You’re walking alone after dark along a dimly-lit alley when someone accosts you, trying to steal your wallet. Swift and agile, you grab their wrist and throw them to the ground—little does the would-be thief know, you are skilled in the art of aikido. Well, you could be if you trained at the Ibaraki Branch Dojo, anyway.
Aikido focuses on using an opponent’s strength and speed against them while leaving them unharmed. The defensive martial art can be easily practiced by anyone as it requires little physical strength. The dojo, just two hours east of Tokyo in Ibaraki Prefecture, offers extremely foreigner-friendly aikido lessons and intensive live-in training.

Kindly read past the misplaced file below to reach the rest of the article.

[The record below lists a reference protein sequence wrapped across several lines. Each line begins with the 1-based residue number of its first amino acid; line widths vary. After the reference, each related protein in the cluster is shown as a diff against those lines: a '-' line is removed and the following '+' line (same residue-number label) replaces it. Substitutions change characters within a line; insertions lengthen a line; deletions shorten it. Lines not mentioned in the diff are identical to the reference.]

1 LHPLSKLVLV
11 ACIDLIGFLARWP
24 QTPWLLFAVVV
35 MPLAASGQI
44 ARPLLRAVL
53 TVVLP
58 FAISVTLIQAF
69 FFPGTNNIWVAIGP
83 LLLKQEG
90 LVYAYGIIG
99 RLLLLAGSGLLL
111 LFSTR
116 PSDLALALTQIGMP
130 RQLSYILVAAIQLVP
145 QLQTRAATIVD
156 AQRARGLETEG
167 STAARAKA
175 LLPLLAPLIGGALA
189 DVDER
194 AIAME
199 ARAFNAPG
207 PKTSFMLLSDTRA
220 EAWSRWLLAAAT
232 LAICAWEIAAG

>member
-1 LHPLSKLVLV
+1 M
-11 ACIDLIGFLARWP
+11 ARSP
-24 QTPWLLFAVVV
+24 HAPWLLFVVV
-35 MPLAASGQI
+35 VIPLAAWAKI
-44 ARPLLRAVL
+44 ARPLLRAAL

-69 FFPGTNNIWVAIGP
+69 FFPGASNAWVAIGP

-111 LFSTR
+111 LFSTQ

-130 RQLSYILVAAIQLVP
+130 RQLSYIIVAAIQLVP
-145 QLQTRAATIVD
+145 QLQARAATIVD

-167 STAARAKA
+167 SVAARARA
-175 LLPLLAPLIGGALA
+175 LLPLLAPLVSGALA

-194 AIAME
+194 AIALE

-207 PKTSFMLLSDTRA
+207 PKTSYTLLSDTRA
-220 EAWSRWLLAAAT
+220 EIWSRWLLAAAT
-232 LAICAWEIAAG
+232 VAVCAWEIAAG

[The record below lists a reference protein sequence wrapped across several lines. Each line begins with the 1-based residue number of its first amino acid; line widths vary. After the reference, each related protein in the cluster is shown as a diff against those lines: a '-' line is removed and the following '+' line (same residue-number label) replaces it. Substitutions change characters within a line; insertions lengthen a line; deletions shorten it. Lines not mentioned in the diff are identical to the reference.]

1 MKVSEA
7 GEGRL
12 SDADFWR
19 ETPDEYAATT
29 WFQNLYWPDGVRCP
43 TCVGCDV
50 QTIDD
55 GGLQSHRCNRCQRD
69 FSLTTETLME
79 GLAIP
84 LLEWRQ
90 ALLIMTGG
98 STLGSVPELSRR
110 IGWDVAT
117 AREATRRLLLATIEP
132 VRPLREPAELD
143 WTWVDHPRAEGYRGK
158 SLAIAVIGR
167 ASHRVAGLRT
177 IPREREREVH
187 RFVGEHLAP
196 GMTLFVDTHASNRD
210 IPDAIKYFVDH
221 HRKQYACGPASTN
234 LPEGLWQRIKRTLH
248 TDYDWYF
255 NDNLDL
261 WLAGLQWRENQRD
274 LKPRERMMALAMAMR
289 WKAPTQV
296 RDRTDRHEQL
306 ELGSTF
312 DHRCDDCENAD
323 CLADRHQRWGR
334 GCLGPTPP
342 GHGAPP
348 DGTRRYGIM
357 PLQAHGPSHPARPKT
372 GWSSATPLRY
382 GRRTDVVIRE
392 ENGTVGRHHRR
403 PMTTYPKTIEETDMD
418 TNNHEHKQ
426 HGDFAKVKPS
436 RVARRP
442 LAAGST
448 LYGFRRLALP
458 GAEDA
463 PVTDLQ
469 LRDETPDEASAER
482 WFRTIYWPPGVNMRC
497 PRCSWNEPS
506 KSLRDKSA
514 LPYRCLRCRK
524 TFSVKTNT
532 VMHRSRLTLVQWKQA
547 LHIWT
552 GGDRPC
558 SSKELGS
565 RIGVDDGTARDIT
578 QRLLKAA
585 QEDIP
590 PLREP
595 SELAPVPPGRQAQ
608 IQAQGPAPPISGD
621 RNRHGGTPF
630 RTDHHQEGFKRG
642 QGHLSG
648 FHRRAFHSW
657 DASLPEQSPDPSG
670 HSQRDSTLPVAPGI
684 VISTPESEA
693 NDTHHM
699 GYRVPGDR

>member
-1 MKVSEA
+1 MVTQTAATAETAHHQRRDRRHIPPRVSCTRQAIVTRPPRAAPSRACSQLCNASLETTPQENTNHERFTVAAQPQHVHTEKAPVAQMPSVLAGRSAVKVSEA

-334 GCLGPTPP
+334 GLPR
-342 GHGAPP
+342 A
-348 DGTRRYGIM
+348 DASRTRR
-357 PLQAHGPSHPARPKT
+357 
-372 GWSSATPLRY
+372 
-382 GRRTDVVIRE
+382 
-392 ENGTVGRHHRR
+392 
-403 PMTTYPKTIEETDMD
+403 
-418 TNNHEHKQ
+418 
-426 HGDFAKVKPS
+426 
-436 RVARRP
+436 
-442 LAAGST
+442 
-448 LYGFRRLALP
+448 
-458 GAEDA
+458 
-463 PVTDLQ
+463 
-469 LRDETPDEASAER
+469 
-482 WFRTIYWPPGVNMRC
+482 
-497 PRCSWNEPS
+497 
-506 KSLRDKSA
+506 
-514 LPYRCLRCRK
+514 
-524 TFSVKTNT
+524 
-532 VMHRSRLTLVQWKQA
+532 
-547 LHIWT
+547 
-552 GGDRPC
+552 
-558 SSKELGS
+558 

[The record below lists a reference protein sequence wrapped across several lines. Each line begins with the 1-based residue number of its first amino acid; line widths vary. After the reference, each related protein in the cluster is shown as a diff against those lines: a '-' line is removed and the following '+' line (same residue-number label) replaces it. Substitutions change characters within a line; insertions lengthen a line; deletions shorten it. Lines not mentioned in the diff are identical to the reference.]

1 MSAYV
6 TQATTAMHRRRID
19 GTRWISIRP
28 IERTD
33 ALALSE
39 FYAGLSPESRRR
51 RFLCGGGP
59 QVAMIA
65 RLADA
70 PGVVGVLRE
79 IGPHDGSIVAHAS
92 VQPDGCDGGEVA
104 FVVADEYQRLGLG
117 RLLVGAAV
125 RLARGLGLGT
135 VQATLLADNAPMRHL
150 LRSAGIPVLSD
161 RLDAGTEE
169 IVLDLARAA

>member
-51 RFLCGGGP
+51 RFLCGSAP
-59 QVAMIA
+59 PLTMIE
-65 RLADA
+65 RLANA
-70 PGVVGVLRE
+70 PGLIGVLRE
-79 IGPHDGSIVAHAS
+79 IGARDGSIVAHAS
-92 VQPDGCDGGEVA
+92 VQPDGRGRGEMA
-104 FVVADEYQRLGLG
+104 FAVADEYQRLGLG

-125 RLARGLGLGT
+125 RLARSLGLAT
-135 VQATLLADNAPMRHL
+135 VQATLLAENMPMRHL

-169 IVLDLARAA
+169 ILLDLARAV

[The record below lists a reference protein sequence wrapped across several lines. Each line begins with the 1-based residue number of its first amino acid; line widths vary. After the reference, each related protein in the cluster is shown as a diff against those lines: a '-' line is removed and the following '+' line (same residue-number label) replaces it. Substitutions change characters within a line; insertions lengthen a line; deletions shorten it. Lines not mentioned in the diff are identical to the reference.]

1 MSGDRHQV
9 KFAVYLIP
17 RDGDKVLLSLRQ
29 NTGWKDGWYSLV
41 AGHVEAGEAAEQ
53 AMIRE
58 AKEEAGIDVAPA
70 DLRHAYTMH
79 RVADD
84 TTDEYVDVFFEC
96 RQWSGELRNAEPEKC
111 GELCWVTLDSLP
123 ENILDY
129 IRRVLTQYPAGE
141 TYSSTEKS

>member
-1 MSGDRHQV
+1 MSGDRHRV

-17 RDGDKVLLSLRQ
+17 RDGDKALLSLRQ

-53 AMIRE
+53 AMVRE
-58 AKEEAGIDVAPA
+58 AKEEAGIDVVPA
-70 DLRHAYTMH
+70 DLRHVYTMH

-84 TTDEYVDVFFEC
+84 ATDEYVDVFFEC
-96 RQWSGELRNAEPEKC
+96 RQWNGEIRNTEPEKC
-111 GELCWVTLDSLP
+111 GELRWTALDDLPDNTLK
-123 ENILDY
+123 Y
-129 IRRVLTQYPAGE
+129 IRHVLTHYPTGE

Stop by Aiki Shrine on your way to pay your respects to aikido founder Morihei Ueshiba. Ueshiba erected the shrine in 1943 and spent the later years of his life living and training here.
The shrine is rather small, but as this is the birthplace of aikido, it’s a must-visit for any practitioner. It’s the only shrine dedicated to aikido in the world, and also features a statue of the founder.
Ueshiba believed the true spirit of martial arts is to nurture the spirit and live harmoniously with nature—which is why he built the shrine in the quiet farming town of Iwama.
Ibaraki Branch Dojo
Just across the street is the Ibaraki Branch Dojo, where you can level up your aikido skills. Live-in students follow a strict schedule that includes waking up at 5 a.m., cleaning the shrine, and training three times a day.
Click here to read more.
- External Link